Most construction contracts require project leaders to obtain builder’s risk insurance—in fact, it’s become standard practice within the industry over the years. However, the reality is that many owners and contractors fail to comply with this provision, and either do not obtain any builder’s risk coverage whatsoever or obtain coverage that is inadequate to protect the project and those involved in its construction.
The following article will explore the basic tenets of builder’s risk insurance and provide guidance for owners, contractors and attorneys tasked with procuring and evaluating such policies.
What Is builder’s Risk Insurance?
In a general sense, builder’s risk insurance (also known as course of construction insurance) is coverage that protects an organization’s insurable materials, equipment or other assets during a construction project. Typical policies cover a range of projects, including new construction, renovations and installations.
While most owners and contractors know they need to purchase builder’s risk insurance, many do not understand what provisions should be included in the policy. And to make the process even more challenging, not all builder’s risk policies are the same. Most insurance carriers use their own manuscript policy forms with their own specific terms and conditions, thus making it even more critical to adequately review each policy to ensure appropriate coverage.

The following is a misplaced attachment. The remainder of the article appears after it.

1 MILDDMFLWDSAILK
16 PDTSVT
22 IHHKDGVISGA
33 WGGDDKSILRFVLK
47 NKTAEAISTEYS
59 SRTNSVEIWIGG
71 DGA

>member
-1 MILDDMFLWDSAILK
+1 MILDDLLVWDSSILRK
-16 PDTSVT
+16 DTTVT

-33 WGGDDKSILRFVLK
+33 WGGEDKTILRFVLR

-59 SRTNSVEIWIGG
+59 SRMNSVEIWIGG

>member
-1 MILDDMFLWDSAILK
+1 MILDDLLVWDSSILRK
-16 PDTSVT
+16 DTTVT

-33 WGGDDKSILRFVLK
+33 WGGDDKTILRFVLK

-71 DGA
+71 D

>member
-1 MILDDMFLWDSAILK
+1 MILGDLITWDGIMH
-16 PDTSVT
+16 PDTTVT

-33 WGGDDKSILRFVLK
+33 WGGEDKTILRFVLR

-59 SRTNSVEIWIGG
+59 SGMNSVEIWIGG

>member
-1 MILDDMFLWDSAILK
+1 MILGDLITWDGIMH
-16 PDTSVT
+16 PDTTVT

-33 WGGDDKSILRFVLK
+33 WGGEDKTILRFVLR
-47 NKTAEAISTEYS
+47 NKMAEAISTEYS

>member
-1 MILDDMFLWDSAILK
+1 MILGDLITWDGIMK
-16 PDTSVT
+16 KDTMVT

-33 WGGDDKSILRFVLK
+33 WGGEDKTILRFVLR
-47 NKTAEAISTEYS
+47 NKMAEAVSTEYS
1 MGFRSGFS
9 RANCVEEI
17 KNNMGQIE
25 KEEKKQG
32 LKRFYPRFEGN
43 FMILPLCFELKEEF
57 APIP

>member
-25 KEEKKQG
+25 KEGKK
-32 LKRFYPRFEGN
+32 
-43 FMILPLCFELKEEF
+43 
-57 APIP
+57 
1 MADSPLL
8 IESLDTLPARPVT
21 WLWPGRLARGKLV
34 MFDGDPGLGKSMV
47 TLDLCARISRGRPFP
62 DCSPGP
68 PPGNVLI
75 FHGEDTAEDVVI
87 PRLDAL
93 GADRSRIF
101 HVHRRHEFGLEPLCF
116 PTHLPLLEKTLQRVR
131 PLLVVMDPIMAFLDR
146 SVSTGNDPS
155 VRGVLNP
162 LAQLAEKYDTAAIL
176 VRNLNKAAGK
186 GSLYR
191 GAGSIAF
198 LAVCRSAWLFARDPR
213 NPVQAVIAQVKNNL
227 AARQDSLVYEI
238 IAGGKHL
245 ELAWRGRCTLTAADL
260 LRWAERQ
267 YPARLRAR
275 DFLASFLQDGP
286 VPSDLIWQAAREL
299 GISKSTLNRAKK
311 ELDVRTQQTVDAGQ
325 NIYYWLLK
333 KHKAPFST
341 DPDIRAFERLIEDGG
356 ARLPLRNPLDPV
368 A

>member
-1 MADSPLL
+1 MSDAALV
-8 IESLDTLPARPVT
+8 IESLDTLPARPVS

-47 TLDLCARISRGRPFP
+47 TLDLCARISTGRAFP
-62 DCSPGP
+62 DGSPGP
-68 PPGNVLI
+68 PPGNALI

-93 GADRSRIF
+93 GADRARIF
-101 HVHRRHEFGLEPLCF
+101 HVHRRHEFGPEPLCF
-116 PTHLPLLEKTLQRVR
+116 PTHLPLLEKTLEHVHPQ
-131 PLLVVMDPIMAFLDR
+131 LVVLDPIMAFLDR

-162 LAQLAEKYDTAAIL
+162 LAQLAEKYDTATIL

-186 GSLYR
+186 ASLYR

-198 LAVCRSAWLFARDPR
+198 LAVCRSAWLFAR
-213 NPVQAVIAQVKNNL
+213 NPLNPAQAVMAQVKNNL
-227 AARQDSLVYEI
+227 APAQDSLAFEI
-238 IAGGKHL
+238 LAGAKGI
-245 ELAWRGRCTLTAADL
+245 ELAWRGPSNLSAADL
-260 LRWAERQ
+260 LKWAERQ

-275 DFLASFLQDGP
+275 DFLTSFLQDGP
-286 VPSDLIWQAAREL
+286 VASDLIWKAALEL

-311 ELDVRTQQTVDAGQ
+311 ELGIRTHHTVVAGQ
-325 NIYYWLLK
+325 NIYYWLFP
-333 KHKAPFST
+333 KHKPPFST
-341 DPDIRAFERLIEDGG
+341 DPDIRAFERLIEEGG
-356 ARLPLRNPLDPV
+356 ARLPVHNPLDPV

Who Is Responsible for Obtaining Builder’s Risk Coverage?
As a best practice, owners, contractors and their attorneys should all play a role in securing builder’s risk coverage. Although each individual serves a unique function in the process, the parties should work together, in concert with an insurance broker, to ensure that the interests of all project participants are being adequately protected.
Owners and Contractors: Though standard contracts typically charge owners with the responsibility of obtaining builder’s risk insurance, both owners and contractors should be familiar with policy terminology as it relates to the specific needs of the project. Occasionally, it may be more appropriate for a contractor to control the purchase of the builder’s risk policy, due to their familiarity with the course of construction exposures, as well as the builder’s risk marketplace. Further, preferable terms and conditions may be achieved due to economies of scale and market leverage via a contractor’s master builder’s risk policy.